Indian EdTech: The Unicorn’s Fall from Grace.

March 2020: Reluctantly preparing for my final year papers, I repeatedly peeked into my phone, checking the Education Minister for Maharashtra’s Twitter handle yearning for an update on the exam situation. Although, in my heart of hearts I absolutely wanted to fling my textbook away and chomp on a trashy snack while watching Netflix. In my moment of carefreeness, I absolutely forgot about the question concerning my postgraduate education.
“What Next?” began to haunt me. UpGrad came to my rescue. The Indian EdTech industry skyrocketed during the pandemic. Being a consumer of their offering, I owe them two whole years of my postgraduate education.

The unicorn of the Edtech Industry in India has galloped swiftly, sprinkling pixie dust on the way. The Industry through the extended pandemic was nothing short of a dream. Imagine being a wizard donning a funnily-shaped conical hat and vigorously stirring together a magic potion. This potion is a success recipe for the Indian Edtech. Add to the mix— increased internet penetration thanks to the arrival of Reliance Jio in 2016, a surge in accessibility owed to mobile phones, backed by strong government initiatives like SWAYAM (Study Webs of Active–Learning for Young Aspiring Minds), and the catalyst—Covid-19.
There you have it— A concoction better than Hogwarts’ Butterbeer!
In FY2020, India became one of the fastest growing Edtech Economies with about 360 million learners. The year 2021 added 4 Edtech giants to the unicorn club— UpGrad, Vedantu, Unacademy, and Eruditus. For venture capitalists, the Edtech economy in India showed tremendous potential. VC-backed massive funding rounds helped businesses like Byju’s and Unacademy acquire several smaller Edtech companies in 2021.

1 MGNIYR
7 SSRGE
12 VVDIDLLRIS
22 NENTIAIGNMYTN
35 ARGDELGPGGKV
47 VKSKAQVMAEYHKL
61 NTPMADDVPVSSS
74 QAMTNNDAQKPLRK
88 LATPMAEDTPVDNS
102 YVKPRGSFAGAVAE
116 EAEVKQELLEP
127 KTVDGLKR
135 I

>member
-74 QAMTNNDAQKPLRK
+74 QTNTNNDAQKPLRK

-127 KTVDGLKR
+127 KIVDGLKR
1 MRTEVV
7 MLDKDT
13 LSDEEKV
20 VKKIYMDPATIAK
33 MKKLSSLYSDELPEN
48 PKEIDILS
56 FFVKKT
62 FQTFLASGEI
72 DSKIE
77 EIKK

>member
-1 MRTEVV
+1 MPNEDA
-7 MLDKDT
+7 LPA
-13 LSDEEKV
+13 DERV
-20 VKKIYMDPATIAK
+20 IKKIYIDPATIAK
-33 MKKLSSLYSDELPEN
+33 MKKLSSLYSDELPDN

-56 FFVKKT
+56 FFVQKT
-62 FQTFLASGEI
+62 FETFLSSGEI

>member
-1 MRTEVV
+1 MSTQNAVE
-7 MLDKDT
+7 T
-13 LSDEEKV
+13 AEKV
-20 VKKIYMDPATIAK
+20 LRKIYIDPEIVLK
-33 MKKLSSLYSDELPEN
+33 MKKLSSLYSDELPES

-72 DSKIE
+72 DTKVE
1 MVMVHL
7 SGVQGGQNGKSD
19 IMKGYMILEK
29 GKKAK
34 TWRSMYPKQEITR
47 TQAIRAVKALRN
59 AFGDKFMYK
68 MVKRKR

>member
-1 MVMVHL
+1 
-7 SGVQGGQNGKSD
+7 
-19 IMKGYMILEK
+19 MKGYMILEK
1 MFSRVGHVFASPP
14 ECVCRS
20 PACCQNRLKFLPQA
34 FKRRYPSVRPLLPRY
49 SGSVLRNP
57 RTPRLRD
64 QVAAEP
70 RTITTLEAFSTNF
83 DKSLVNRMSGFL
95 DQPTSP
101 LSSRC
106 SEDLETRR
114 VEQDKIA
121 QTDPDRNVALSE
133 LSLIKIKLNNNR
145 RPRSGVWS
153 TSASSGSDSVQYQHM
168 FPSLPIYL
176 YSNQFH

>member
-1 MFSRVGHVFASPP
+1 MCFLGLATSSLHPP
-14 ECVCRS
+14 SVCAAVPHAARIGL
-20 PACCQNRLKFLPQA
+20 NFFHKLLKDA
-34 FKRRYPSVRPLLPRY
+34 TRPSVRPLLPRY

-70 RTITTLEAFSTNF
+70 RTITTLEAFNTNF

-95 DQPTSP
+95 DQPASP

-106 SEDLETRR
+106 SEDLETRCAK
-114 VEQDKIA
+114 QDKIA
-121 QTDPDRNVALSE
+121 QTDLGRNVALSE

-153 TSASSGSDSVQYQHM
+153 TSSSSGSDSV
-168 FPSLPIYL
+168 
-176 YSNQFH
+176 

An overview of Indian Startup Funding in CY21,
Credits: Business Standard

The extensive acquisition strategy is the proverbial “Big fish eats small fish”. Or, if you can’t beat them, buy them. Unsurprisingly, Edtech became one of the most funded sectors in FY21. (Refer to above graphic) 

But, these big fish can sometimes bite off more than they can chew.
The key difference between well-established companies and startups is patience. Startups attempt to achieve the organic growth of older firms over time, in merely 5 years. Evidently, the Edtech sector took a serious hit as the pandemic dwindled, with layoffs of approximately 1000 people across companies. Edtech Startups aim to identify and solve pre-existing issues like a grade-oriented approach unsuited to fit the diverse cognitive needs of students.

Owing to inadequate training, Indian students are often unprepared to enter the job market, A report by KPMG on The Rise of Digital in the Indian education sector, mentions over 82% of Indian children reported a loss of their learning, conceptual clarity, and foundational capacity caused by digital learning.

The rapid growth of the Edtech industry is the result of a successful marriage of technology and education. But this integration is to succeed, only if technology is complementary to learning, and not a replacement for it. While the Edtech startups were quick to adapt to the growing preference for offline classes, it’s about time they manoeuvred their business model, shifting focus from rapid to sustainable growth.

Author: Digital Onca

Digital Onca is a blog that documents the concepts of Digital Marketing and Public Relations. Digital Onca is the effort to stay with the times, understand more deeply, more closely the working of a digital space that is steadfastly emerging around us.

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